So after gathering the materials he was about to leak, the NSA leaker, Edward Snowden, went to Hong Kong -- which means I wasn't completely off base on Friday when I speculated about a China connection to the leak. Of the two reasons Snowden gives for choosing Hong Kong, the first strains credulity:
On May 20, he boarded a flight to Hong Kong, where he has remained ever since. He chose the city because "they have a spirited commitment to free speech and the right of political dissent", and because he believed that it was one of the few places in the world that both could and would resist the dictates of the US government.In a NPR interview Glenn Greenwald doubles down on this "spirited commitment" nonsense.
He chose it [Hong Kong], I think, for a couple of reasons. One is that he said that there was a history of very vibrant commitment to free speech and free association. There are political protests all of the time in Hong Kong that are very free. People think that because it's technically in China that it's oppressive, but Hong Kong is under its own rule and has a lot of civil liberties.Charles Johnson cites Wikipedia on the subject of press freedom in Hong Kong:
That year , Hong Kong's ranking on the Press Freedom Index published annually by Reporters Without Borders dropped twenty places to 54th place. In a report published alongside the index, it was noted that "arrests, assaults and harassment worsened working conditions for journalists [in Hong Kong] to an extent not seen previously, a sign of a worrying change in government policy."In the 2013 Reporters Without Borders Press Freedom Index, Hong Kong has slipped even further, to 58th place.
Josh Marshall ponders the choice of Hong Kong:
[Snowden] says in the article that his highest hope is get asylum in Iceland. I can pretty much guarantee you that that's not going to happen. A small country that wants to be close friends of the United States is not going to do that. I could see arguments for Russia or Venezuela or perhaps Iran. But of all the places where you might have a shot at not getting extradited, China's not a bad choice. Hong Kong might even give you the best of both worlds, hosted by repressive government which is a US rival and yet living in a city with Western standards of openness, wealth, etc.I actually think the U.S. will be very, very insistent on getting this guy, at whatever risk to the bilateral relationship. And I don't think China is quite ready to be defiant in a Francis Gary Powers-style standoff over him -- but I think China will name a high price, which the U.S. will quite willingly pay.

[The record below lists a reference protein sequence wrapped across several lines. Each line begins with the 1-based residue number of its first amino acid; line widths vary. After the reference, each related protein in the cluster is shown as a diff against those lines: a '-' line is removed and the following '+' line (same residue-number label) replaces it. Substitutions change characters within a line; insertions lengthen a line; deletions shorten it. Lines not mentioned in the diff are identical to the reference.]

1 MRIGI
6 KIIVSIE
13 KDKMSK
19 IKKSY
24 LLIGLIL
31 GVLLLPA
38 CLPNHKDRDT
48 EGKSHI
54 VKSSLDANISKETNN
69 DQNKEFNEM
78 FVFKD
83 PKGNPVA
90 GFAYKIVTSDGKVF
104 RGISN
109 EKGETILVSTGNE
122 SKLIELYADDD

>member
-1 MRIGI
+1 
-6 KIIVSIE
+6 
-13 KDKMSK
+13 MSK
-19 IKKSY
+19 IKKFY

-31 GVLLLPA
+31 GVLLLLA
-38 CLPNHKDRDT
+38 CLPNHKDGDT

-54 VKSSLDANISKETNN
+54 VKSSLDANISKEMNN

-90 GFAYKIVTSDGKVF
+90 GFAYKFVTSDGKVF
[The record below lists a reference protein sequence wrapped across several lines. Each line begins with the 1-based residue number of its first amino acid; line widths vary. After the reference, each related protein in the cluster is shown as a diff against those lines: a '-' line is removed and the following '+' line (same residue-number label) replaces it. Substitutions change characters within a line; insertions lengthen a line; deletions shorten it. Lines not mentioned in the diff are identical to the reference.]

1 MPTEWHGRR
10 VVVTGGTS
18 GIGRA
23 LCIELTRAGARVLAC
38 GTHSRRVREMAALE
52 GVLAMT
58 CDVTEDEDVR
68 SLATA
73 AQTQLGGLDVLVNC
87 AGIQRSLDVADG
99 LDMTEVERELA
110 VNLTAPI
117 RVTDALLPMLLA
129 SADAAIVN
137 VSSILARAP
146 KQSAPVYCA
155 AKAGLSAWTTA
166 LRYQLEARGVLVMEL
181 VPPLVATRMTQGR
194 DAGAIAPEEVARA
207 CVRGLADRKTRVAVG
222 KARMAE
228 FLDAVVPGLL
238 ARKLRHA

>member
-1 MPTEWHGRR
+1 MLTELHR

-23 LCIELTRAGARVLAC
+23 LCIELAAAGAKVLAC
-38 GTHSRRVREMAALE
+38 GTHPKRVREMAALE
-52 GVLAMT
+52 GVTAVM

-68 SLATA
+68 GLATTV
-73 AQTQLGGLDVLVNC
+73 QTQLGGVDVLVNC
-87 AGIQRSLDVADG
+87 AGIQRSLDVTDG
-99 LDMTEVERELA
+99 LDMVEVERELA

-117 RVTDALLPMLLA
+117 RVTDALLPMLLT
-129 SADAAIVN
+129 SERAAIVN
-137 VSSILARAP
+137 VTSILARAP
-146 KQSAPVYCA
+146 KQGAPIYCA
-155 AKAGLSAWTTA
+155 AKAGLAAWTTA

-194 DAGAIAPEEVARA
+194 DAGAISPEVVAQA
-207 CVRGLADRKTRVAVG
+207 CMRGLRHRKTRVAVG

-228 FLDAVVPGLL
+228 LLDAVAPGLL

... Call me naive but I think this is going to come down to how Beijing wants to play this. If they don't want a fight over this, Snowden's toast. If they like the optics of it, I don't think it matters what that extradition treaty says. China's a big enough player and the US has enough other fish to fry with the Chinese, that the US is not going to put the bilateral relationship on the line over this guy. And the Chinese might relish granting asylum to an American running from the claws of US 'state repression'.
But I'm still wondering whether there's more to this. I'm still thinking about one the tweets I reproduced on Friday:
Fascinating that these leaks abt our surveillance practices come in the 2 days before a tough mtg w/the Chinese about theirs.— Simon Rosenberg (@SimonWDC) June 6, 2013
Is there any possibility that China assisted Snowden before the fact?
And should I read anything into the fact that NBC anchor Lester Holt began a report on Snowden by referring to him as the "apparent" leaker?
The apparent source who exposed the government's top-secret collection of phone records has revealed himself -- so says the publication that broke the story last week.... Tonight the self-identified source of that story has stepped forward....I'm not trying to be Alex Jones here. I'm just wondering if NBC is implying a suspicion that the leak could involve more than just this one guy.